THE latest twist in US-China trade tech relations point to potentially more acrimonious exchanges between the two powerhouses.
As economies brace for a long haul fight, they must arm themselves with measures for survival.
Monetary measures such as interest rate cuts and flooding the markets with money, can only go so far; they create bubbles that eventually burst, leaving a bigger trail of misery.
Fiscal policies that involve government spending on economic projects and other tax incentives will help to a certain extent, to generate consumption and job opportunities. Small, trade reliant economies like Malaysia, will be hit by shrinking international trade, caused by trade fights and uncertainty.
The decline in global trade volume slowed to a 0.3% drop in the three months to March compared with a drop of 1.9% in February, according to Bloomberg calculations based on the trade monitor of the Dutch Bureau for Economic Policy Analysis CPB.
A continued rebound in trade volume is in question, following heightened trade tensions. In the face of such threats, there may be few good solutions to the long term economic survival of trade dependent countries; they could allow their currencies to depreciate sharply to absorb the impact of their weakened positions.
“This appears to be happening to the ringgit which has been sliding rapidly these days,’’ said Pong Teng Siew, head of research, Inter-Pacific Securities.
The ringgit fell to 4.1870/1900 against the dollar last Friday from 4.1750/1780 the previous Friday. The local currency may face resistance at the psychological level of 4.20 to the dollar but is expected to cross that to march to 4.30 to the dollar as the trade situation deteriorates.
Malaysia is one of three countries that had cut rates recently. Currency weakening is becoming sensitive; the US, in spreading its net on tariffs, may punish countries found to have undervalued their currencies against the dollar.
To hold the value of a currency comparatively low, the government of that country will sell its domestic currency, thus increasing the supply, causing prices to drop. However, that argument (of countries undervaluing their currencies to boost exports) cannot be applied to those countries that do not intervene in currency markets, said Pong.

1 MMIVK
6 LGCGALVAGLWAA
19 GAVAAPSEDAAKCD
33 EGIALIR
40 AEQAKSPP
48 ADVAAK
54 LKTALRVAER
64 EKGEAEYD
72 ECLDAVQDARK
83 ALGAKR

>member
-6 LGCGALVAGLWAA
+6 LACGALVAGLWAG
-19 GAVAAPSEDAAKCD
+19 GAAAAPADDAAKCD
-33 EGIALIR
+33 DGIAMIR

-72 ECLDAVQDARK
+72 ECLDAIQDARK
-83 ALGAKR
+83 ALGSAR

Pessimism over a US-China trade deal is increasing even with a potential, upcoming meeting between President Donald Trump and President Xi Jinping at the G20 summit in Japan next month.
The picture gets dimmer with each blow dealt, from higher US tariffs to the throttling of Huawei via an equipment ban; there is talk of such bans on other Chinese tech companies. China, which has been largely silent following the slew of words from US leaders, has asked Washington to fix its “wrong actions” before talks can resume; its state media has accused the US of “bandit logic” in trade negotiations.
Besides a deficit in trust, trade and security concerns are now muddled as Trump says Huawei, which was labelled a security threat, may be included in the event of any trade deal.
In a worst case scenario, this trade shock can lead to a global recession. It is a developing scenario that the world has not seen since the 1980s when the Japanese tried to resolve US-Japan trade imbalances by pushing the yen higher.
Under the Plaza Accord of 1985, the US, Japan and Germany agreed to push down the dollar whose value fell by 50% against the yen and mark before the end of 1987. While Japan caved in to US demands then, China this time is talking of preparing for the new “Long March.”
Over time, the collateral impact of this prolonged trade fight on regional economies, may lessen as supply chains get adjusted.
“To buffer any short term drop in economic activities, expansionary policies are necessary; if resources are scarce, regional economies need to reassess their composition of fiscal measures to improve efficiency,’’ said Thomas Yong, CEO, Fortress Capital.
Tax incentives to encourage investments, that may not have an immediate negative impact on fiscal balances, may be considered. Construction stimulus in Malaysia is through the revival of the East Coast Rail Link; the go-ahead for major jobs such as the Mass Rapid Transit 2, Light Rail Link 3 and Pan Borneo Highway and clearance for a previously approved RM14bil worth of projects under developmentspending.
Of the output multipliers by sectors, construction is the highest, noted Maybank Investment Bank. Companies investing and re-routing trade to Malaysia include Micron Technology (to set up a plant in Penang); Panasonic (switched to consignment production and exports from Malaysia) and Kayamatics (to set up production lines in Penang and Kuala Lumpur).
Columnist Yap Leng Kuen worries about the constant knocks on global growth.
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